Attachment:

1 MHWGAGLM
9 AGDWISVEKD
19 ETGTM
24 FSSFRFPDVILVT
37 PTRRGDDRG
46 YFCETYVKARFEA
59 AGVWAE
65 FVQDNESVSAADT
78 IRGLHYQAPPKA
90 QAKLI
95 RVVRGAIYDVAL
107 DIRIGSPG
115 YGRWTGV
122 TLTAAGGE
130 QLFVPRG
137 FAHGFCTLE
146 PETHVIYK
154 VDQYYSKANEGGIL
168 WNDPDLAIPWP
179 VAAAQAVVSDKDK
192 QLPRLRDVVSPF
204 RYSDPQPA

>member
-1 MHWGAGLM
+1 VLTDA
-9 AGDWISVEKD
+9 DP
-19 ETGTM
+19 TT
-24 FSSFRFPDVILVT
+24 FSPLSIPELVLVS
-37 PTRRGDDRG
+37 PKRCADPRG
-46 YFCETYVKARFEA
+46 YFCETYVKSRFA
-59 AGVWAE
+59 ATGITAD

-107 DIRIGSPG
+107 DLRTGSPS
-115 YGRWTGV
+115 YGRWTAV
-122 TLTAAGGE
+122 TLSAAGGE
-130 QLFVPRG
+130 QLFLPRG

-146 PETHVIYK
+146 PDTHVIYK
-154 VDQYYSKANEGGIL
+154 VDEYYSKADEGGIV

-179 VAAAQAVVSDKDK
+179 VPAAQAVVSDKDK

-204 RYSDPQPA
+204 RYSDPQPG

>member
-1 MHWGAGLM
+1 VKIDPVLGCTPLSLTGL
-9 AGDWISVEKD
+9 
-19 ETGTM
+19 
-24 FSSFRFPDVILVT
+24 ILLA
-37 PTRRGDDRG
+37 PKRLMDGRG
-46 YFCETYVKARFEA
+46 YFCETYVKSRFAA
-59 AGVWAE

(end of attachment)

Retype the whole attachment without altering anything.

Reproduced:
1 MHWGAGLM
9 AGDWISVEKD
19 ETGTM
24 FSSFRFPDVILVT
37 PTRRGDDRG
46 YFCETYVKARFEA
59 AGVWAE
65 FVQDNESVSAADT
78 IRGLHYQAPPKA
90 QAKLI
95 RVVRGAIYDVAL
107 DIRIGSPG
115 YGRWTGV
122 TLTAAGGE
130 QLFVPRG
137 FAHGFCTLE
146 PETHVIYK
154 VDQYYSKANEGGIL
168 WNDPDLAIPWP
179 VAAAQAVVSDKDK
192 QLPRLRDVVSPF
204 RYSDPQPA

>member
-1 MHWGAGLM
+1 VLTDA
-9 AGDWISVEKD
+9 DP
-19 ETGTM
+19 TT
-24 FSSFRFPDVILVT
+24 FSPLSIPELVLVS
-37 PTRRGDDRG
+37 PKRCADPRG
-46 YFCETYVKARFEA
+46 YFCETYVKSRFA
-59 AGVWAE
+59 ATGITAD

-107 DIRIGSPG
+107 DLRTGSPS
-115 YGRWTGV
+115 YGRWTAV
-122 TLTAAGGE
+122 TLSAAGGE
-130 QLFVPRG
+130 QLFLPRG

-146 PETHVIYK
+146 PDTHVIYK
-154 VDQYYSKANEGGIL
+154 VDEYYSKADEGGIV

-179 VAAAQAVVSDKDK
+179 VPAAQAVVSDKDK

-204 RYSDPQPA
+204 RYSDPQPG

>member
-1 MHWGAGLM
+1 VKIDPVLGCTPLSLTGL
-9 AGDWISVEKD
+9 
-19 ETGTM
+19 
-24 FSSFRFPDVILVT
+24 ILLA
-37 PTRRGDDRG
+37 PKRLMDGRG
-46 YFCETYVKARFEA
+46 YFCETYVKSRFAA
-59 AGVWAE